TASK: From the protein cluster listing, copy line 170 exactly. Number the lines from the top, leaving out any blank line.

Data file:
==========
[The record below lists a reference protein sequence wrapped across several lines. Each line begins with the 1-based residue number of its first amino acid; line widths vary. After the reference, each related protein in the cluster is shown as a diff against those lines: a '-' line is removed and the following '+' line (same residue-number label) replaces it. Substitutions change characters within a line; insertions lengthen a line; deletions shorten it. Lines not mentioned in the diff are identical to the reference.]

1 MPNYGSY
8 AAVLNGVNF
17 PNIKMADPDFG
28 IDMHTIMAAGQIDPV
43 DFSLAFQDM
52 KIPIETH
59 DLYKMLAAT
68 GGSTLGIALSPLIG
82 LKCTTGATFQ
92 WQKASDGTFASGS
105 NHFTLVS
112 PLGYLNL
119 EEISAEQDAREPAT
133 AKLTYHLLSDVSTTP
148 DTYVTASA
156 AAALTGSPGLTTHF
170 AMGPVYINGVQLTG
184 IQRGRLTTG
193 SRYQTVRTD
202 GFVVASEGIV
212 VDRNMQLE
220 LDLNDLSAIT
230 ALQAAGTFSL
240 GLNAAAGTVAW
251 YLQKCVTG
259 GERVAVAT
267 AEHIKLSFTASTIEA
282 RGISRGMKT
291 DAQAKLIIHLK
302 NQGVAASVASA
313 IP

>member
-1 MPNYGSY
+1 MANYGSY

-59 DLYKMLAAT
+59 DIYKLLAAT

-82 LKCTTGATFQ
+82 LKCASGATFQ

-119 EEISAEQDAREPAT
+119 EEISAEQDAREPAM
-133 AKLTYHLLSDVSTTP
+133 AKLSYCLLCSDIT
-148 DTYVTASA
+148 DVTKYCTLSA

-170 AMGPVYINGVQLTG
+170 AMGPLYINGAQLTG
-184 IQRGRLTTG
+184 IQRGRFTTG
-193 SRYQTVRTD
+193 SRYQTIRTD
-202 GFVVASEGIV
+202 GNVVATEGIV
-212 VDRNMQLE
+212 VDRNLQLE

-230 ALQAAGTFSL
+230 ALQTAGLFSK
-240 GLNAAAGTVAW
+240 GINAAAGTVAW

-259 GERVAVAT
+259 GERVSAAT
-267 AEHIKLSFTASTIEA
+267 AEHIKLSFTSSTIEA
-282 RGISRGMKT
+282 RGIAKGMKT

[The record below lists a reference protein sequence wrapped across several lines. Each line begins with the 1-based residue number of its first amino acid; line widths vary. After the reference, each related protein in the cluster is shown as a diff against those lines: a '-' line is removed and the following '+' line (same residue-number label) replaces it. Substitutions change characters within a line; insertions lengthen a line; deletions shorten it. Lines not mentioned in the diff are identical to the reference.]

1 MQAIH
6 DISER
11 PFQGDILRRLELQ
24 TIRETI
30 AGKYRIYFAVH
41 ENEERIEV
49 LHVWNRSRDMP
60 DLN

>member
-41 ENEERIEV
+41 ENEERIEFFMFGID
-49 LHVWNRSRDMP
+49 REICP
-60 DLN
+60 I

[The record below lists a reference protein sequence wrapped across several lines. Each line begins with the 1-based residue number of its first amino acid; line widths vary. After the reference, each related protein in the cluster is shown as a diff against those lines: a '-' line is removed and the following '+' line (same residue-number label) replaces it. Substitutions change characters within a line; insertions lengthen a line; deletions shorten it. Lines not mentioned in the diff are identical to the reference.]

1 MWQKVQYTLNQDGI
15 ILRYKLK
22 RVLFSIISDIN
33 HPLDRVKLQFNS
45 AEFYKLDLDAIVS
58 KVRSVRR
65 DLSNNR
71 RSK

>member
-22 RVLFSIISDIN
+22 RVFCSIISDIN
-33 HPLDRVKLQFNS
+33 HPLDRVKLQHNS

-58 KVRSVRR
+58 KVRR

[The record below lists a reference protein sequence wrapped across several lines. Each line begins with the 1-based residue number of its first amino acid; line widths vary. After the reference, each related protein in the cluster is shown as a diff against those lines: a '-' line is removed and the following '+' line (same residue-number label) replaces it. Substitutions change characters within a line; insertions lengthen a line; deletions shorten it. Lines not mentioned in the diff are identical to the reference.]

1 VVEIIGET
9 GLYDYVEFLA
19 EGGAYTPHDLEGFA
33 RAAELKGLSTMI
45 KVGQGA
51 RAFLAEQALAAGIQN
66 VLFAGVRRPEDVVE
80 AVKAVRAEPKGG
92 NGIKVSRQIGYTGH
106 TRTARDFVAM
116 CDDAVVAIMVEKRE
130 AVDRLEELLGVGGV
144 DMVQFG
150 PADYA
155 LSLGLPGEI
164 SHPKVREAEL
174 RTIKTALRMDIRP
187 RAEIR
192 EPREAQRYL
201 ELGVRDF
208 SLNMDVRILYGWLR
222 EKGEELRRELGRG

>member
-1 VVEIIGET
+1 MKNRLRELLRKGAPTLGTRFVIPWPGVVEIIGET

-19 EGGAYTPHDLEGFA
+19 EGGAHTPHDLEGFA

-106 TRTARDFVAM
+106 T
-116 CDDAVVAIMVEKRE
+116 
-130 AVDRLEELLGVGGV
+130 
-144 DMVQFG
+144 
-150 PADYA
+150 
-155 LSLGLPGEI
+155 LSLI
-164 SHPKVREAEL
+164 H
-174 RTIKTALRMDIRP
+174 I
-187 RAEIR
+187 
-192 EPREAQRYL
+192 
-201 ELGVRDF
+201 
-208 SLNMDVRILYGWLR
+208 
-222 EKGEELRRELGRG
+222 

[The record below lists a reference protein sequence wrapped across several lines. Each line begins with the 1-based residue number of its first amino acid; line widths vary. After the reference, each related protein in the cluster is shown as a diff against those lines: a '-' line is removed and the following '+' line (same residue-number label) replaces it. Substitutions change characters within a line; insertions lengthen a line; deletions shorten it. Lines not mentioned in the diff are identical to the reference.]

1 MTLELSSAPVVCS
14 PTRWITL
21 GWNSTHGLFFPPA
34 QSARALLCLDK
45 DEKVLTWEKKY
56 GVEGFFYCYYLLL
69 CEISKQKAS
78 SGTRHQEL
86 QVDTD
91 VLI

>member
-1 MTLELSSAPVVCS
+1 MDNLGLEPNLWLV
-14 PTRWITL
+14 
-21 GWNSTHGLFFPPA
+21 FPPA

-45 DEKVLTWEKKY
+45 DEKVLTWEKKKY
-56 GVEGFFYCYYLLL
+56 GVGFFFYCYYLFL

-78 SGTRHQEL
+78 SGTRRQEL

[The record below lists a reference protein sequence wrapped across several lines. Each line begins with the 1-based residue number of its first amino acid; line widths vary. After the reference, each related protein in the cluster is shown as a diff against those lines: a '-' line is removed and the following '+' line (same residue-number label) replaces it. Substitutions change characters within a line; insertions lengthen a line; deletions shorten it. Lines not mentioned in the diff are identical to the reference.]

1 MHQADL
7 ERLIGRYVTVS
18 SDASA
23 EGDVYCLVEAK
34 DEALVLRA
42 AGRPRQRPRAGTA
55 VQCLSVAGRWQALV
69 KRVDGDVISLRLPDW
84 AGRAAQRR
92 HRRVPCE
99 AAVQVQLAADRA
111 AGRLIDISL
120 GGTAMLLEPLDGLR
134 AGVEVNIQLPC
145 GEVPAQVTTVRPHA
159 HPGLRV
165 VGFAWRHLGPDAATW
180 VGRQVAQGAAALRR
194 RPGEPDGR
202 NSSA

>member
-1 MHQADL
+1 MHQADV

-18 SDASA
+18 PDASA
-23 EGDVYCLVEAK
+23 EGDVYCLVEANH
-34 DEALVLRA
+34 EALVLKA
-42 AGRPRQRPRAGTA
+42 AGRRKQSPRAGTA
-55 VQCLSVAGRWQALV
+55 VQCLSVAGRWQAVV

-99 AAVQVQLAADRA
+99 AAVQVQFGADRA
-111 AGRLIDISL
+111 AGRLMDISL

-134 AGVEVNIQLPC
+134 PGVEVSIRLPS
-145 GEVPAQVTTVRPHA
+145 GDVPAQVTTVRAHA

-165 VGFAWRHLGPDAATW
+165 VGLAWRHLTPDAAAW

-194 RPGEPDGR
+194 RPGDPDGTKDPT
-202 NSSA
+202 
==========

-45 DEKVLTWEKKY